— ABC’s Good Morning America, May 27, 2009.
■ “You know, for a Democrat, she [Sotomayor] has a pretty conservative record, a very much in the mainstream record....In fact, on a lot of criminal law issues, you could say that she’s more conservative than some members of the Supreme Court, including Justice Scalia, perhaps.”
— NPR’s Nina Totenberg on PBS’s Charlie Rose, July 13, 2009.
■ ABC’s Jan Crawford Greenburg: “Republicans argued her views on issues like abortion and gun rights, and her controversial speeches, proved Sotomayor was a liberal activist who would rely on empathy. But Sotomayor — calmly, persistently, repeatedly — described herself differently, sounding almost conservative.”
Judge Sonia Sotomayor: “The great beauty of this nation: that we do leave those law-making to our elected branches, and that we expect our courts to understand its limited role.”
— ABC’s World News, July 16, 2009.
■ “I heard and saw a picture of a family studying at night, sweating over school work....I’m getting one of those thrills I get about America. I’m sorry, I’m shouldn’t say this. And I’m getting it again. When she [Judge Sotomayor] talked about sitting at that table and not being a genius like Barack Obama, not being one of these people that can walk into a college scholarship, who had to sweat for it.”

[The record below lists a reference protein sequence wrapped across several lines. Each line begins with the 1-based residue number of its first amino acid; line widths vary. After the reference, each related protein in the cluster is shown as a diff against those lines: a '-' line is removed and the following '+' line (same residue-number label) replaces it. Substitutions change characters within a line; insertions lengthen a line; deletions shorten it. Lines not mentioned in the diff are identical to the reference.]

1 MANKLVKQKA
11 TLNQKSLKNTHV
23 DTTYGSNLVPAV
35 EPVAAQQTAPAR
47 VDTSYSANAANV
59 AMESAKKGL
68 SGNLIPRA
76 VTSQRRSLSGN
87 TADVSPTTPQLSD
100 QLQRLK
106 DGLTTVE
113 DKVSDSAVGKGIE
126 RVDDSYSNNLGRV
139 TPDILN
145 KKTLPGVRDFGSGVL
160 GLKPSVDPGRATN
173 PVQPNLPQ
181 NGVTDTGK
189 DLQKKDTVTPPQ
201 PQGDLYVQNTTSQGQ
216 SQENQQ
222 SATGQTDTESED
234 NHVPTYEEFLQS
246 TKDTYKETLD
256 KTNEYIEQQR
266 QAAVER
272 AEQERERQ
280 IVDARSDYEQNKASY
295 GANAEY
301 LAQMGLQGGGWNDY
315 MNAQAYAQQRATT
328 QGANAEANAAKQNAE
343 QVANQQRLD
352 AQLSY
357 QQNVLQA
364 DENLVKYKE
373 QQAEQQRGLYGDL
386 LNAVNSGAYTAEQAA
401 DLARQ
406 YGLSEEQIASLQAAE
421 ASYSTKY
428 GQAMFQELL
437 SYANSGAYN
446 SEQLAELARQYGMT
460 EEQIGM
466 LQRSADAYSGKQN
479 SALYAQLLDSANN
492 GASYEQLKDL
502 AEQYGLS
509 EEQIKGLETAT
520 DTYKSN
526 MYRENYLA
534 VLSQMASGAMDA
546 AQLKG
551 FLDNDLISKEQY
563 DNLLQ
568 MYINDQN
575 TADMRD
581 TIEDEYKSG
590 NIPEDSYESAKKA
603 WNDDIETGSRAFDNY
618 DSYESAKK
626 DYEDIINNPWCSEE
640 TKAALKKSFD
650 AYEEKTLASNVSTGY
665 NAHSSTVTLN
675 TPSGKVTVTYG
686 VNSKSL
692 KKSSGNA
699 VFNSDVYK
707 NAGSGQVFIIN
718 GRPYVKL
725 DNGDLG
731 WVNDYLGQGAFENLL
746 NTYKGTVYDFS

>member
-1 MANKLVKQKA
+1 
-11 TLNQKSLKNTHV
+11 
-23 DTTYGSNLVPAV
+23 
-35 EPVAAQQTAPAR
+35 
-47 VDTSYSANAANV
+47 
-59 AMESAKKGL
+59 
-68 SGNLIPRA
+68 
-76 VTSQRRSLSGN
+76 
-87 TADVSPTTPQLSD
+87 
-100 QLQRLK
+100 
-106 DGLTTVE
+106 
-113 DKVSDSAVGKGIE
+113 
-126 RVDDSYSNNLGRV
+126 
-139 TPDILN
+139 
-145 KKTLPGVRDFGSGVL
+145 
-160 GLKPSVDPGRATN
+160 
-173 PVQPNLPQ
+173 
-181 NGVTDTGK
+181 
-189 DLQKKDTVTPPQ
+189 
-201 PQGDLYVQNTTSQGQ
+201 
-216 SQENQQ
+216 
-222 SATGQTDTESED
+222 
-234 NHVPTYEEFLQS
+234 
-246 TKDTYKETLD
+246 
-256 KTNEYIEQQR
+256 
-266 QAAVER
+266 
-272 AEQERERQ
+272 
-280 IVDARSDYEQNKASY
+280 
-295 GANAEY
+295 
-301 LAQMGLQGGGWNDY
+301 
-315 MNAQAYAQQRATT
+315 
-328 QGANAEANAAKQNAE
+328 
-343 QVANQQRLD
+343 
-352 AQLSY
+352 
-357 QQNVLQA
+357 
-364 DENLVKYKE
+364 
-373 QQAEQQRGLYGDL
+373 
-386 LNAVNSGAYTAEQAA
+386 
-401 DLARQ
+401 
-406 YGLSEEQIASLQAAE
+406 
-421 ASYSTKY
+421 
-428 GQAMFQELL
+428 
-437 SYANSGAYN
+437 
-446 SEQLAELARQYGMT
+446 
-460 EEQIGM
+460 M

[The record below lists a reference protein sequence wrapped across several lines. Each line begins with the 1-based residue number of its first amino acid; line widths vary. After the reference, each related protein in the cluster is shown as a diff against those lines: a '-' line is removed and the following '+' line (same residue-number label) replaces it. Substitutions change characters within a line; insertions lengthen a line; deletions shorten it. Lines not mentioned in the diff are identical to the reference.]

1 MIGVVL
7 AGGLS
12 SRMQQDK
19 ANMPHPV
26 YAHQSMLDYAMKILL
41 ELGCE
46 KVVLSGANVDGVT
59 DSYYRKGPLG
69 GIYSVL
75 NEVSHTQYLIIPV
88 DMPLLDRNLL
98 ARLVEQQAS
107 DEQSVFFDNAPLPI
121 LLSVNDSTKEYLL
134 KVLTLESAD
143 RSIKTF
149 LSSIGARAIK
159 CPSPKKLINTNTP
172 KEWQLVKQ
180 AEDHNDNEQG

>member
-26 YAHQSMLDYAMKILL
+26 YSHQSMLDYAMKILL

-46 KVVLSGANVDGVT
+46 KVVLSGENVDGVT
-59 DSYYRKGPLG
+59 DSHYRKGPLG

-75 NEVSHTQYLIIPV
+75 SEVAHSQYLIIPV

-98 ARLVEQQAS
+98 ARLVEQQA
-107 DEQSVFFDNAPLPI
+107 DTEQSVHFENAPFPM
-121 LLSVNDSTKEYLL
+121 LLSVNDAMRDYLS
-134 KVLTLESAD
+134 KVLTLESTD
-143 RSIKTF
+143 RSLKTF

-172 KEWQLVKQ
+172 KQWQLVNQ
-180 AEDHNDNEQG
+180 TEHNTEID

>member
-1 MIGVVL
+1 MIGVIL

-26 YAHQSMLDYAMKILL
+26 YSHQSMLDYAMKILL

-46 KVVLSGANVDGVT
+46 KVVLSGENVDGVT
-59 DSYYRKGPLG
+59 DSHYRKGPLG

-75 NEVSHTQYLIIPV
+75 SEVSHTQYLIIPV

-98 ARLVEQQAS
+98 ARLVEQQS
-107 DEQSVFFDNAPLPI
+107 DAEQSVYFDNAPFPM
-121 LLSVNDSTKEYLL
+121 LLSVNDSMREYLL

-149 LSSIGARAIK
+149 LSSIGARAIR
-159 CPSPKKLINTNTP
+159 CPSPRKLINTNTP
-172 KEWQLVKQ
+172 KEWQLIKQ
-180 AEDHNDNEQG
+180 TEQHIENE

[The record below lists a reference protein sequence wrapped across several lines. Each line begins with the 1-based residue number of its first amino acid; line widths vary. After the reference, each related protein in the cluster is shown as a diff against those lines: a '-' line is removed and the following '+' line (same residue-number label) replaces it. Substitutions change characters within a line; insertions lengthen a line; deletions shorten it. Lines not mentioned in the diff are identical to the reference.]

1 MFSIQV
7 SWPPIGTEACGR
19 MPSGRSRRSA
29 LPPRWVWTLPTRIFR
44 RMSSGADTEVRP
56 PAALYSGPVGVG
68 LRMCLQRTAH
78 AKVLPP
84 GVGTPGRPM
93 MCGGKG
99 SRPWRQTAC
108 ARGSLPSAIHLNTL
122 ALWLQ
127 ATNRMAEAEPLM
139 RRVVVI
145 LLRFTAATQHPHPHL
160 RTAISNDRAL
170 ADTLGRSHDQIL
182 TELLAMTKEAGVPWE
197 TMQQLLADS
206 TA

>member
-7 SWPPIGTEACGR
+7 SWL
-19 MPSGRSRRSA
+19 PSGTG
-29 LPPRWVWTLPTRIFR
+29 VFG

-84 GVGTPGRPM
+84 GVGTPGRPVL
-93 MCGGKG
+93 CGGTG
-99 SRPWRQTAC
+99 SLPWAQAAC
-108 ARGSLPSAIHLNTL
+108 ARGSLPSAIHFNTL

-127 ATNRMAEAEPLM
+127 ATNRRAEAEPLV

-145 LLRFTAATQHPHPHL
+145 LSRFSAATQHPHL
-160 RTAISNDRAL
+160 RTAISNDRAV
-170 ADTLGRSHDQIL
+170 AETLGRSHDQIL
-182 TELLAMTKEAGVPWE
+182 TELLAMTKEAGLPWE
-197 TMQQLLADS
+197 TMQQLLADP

— MSNBC’s Chris Matthews during live coverage following Sotomayor’s opening statement to the Senate Judiciary Committee, July 13, 2009.
■ “The selection of Solicitor General Elena Kagan to be the nation’s 112th justice extends a quarter-century pattern in which Republican presidents generally install strong conservatives on the Supreme Court while Democratic presidents pick candidates who often disappoint their liberal base. Ms. Kagan is certainly too liberal for conservatives, who quickly criticized her nomination on Monday as a radical threat. But much like every other Democratic nominee since the 1960s, she does not fit the profile sought by the left, which hungers for a full-throated counterweight to the Court’s conservative leader, Justice Antonin Scalia.”
— New York Times reporter Peter Baker in a May 11, 2010 front-page “news analysis.”
■ “Who is really most frustrated with the pick? It seems as many liberal groups are upset by this as are conservatives....On the left, she may not be liberal enough — that’s the complaint there. Some progressives say she’s too much of a blank slate to know how she stands on any issue.”